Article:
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The Brief: Aug. 30, 2012

Gov. Rick Perry may have his eye on 2014 and beyond, but if Texans at the Republican National Convention are any indication, he might have trouble drumming up support.

Gov. Rick Perry speaks at the Iowa State Fair during a campaign stop on Aug. 14, 2011.

The Big Conversation:

Gov. Rick Perry may have his eye on 2014 and beyond, but if Texans at the Republican National Convention are any indication, he might have trouble drumming up support.

Though Perry wasn't invited to address the full convention, he's been making the rounds in Tampa this week, leading the Texas delegation, stumping for Mitt Romney and dropping not-so-subtle hints about his political future.

"Absolutely," Perry told NBC on Tuesday when asked whether he would consider running for president again in 2016. "I'll be back, God willing," he told a convention attendee who said she'd seen him campaigning in New Hampshire. And as he told The Dallas Morning News on Wednesday when asked whether he'd run for governor again in 2014: "I’ve told folks that unless the good Lord’s got a different plan for me, it’s most likely, but the good news is I don’t have to make that decision right now and I’m focused on the next 70 days and making sure we elect Mitt Romney the president of the United States."

In fact, Perry's remarks have stirred speculation about just how deliberately he has intended to stray from message while in Florida.

But as the Tribune's Jay Root reports, while Texas GOP activists in Tampa this week may still consider themselves Perry fans, many say they're ready to see a new face in the Governor's Mansion.

"I think it’s time for them to move on," Dan Pickens, a Dallas delegate and former member of the State Republican Executive Committee, said of three-term Perry and Lt. Gov. David Dewurst, who this week announced that he'd seek re-election in 2014. 

Whether the party activists' Perry fatigue signals a broader desire statewide for new blood is unclear. As for Perry, he'll have another chance to win over some of those activists when he addresses the Texas delegation today.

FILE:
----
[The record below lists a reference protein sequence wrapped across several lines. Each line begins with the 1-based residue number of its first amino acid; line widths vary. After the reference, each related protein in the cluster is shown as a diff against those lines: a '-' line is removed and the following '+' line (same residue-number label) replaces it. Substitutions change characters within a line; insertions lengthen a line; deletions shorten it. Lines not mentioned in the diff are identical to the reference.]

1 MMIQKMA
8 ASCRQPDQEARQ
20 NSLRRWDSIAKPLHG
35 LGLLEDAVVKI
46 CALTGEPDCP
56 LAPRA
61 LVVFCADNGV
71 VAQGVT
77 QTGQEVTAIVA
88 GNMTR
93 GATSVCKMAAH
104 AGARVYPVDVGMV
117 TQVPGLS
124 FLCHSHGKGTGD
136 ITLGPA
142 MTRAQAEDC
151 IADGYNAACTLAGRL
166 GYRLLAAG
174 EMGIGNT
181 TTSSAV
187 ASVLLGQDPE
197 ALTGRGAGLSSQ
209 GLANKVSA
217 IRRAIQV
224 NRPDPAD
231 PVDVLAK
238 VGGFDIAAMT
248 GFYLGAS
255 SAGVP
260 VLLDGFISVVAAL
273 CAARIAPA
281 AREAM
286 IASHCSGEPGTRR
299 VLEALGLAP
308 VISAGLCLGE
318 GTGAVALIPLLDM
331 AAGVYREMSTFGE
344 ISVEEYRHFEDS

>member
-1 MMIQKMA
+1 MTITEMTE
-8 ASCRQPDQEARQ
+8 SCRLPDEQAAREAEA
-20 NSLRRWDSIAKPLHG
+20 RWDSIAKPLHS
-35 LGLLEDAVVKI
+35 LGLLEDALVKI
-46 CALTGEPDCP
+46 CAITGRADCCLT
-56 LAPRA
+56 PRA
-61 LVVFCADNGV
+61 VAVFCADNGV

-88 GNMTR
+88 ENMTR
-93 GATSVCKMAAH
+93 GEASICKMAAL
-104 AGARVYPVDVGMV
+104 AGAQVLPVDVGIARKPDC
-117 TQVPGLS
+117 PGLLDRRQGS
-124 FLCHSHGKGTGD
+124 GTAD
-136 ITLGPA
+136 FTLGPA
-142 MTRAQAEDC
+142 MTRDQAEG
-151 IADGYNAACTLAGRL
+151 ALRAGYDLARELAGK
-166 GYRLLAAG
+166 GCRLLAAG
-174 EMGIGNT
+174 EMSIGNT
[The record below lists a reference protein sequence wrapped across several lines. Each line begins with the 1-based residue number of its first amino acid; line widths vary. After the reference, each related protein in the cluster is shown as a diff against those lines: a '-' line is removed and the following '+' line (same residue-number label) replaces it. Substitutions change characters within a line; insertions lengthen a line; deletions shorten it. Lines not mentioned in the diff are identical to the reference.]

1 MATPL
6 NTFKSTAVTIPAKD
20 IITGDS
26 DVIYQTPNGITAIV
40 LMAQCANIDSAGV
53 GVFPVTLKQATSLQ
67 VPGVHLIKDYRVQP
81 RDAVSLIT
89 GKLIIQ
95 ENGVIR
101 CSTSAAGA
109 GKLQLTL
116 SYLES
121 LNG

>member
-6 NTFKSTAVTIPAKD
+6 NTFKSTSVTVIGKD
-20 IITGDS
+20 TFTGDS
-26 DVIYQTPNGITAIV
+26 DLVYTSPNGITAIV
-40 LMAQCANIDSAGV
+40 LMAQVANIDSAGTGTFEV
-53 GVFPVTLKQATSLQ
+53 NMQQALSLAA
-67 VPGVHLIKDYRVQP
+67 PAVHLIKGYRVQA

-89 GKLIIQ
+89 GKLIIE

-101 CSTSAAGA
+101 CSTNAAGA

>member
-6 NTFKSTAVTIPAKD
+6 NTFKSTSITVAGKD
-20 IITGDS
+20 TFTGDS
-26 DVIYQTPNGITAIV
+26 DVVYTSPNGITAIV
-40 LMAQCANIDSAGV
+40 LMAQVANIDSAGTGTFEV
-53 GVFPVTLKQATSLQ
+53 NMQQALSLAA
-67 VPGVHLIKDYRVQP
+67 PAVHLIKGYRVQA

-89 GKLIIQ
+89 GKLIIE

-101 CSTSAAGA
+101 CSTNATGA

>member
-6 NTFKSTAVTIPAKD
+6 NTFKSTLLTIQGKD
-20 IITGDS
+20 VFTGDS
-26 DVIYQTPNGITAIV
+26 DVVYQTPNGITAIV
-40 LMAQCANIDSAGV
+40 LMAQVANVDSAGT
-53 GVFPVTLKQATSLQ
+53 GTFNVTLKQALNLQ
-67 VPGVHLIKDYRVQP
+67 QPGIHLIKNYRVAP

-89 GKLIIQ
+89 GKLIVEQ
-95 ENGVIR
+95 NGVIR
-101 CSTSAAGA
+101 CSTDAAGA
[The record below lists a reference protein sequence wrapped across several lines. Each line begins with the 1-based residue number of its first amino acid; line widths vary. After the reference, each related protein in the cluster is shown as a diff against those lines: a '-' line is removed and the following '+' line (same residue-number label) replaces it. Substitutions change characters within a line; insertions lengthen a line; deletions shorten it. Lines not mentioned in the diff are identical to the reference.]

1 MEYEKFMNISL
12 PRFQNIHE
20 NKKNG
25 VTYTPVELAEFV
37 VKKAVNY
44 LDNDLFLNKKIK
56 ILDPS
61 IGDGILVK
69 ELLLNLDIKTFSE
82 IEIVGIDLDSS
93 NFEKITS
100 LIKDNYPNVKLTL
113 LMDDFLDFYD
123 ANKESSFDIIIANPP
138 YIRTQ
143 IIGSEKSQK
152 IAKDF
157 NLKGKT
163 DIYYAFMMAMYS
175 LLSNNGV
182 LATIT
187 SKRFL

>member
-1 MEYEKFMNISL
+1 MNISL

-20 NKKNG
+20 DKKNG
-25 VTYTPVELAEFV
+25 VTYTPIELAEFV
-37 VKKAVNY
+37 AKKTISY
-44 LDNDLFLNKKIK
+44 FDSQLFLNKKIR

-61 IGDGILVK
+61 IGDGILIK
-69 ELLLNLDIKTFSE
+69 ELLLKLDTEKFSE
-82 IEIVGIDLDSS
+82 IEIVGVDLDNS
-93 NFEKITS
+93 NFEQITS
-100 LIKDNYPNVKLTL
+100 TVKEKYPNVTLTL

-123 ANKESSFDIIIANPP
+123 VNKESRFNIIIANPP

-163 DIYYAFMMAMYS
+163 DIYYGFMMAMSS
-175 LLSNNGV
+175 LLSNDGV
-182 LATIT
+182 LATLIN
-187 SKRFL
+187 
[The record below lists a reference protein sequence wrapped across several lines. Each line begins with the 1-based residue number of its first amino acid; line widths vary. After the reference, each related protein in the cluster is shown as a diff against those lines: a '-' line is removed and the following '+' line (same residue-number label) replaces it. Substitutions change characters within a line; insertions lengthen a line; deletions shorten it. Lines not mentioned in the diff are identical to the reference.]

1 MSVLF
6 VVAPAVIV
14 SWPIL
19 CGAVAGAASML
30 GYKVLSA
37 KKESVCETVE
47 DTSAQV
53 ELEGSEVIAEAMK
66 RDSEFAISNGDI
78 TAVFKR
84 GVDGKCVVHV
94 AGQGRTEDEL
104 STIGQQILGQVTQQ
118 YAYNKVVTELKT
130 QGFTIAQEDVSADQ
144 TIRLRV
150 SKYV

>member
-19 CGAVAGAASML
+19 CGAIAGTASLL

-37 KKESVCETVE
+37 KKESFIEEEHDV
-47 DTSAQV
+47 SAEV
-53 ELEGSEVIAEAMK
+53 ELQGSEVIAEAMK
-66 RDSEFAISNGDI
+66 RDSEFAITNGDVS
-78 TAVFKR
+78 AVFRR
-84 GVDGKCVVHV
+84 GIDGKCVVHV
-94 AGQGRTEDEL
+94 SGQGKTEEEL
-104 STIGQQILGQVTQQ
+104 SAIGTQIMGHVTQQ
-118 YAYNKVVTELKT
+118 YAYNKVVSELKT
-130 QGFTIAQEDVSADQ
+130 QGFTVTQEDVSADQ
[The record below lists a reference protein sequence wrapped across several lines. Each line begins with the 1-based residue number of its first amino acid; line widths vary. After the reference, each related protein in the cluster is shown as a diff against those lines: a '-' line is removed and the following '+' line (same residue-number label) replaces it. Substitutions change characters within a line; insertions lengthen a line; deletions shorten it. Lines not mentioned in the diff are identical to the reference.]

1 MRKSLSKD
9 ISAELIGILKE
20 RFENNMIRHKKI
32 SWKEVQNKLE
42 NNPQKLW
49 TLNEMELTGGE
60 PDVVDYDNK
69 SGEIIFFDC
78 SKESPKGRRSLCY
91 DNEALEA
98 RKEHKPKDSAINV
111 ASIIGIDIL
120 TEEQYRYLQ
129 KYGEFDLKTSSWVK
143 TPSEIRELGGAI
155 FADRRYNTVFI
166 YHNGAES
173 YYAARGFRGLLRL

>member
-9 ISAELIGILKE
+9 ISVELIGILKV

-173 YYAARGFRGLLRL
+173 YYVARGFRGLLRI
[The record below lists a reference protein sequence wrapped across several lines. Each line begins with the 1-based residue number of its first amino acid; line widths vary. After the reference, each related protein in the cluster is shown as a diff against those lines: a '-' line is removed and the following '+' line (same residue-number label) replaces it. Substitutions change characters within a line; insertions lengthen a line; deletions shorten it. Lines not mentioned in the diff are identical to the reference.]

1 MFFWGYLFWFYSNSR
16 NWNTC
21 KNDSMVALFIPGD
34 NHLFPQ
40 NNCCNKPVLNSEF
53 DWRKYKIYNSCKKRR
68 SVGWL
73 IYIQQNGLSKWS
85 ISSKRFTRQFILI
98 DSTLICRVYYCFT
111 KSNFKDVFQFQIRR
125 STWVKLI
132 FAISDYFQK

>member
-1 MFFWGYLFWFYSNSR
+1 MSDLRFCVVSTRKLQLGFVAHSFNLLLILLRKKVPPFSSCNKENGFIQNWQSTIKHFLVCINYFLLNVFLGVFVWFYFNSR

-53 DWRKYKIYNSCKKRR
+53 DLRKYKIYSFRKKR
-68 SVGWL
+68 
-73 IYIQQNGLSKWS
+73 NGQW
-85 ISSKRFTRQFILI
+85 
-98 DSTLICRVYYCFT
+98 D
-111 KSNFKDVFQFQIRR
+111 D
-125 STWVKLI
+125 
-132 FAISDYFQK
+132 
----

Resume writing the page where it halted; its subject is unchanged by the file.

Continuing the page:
• A day after a federal court in Washington, D.C., struck down Texas' redistricting maps, Democratic and minority groups mounted a challenge to the state's interim maps. According to the San Antonio Express-News, groups on Wednesday filed a request for a preliminary federal hearing on the interim maps, which were drawn last year based on the original maps that the federal court struck down on Tuesday. "Over 90 percent of the map is the legislative map that has been found to be illegal," said Luis Vera of the League of United Latin American Citizens. "You can't have an election with an illegal map." 
  • On Tuesday, Texas' delegation at the GOP convention heard from several prominent Republicans, including Rick Santorum and George P. Bush. Bush, who will serve as the Texas Republican Party's new deputy finance chairman, dropped no hints about his rumored political aspirations in Texas, instead focusing his comments on Hispanic outreach. "We’re rolling up our sleeves and doing the dirty work in Hispanic outreach and we’re going to be collaborating with the Republican Party helping to identify, recruit and support qualified candidates to go run for office," he said at a delegation meeting. Comptroller Susan Combs and Attorney General Greg Abbott also addressed the Texas delegates. House Speaker Joe Straus made the rounds, too.

"It really is a message that would resonate well if they could just get past some of their biases that have been there from the Democratic machines that have made us look like we don’t care about this community." — Ann Romney on Hispanic voters


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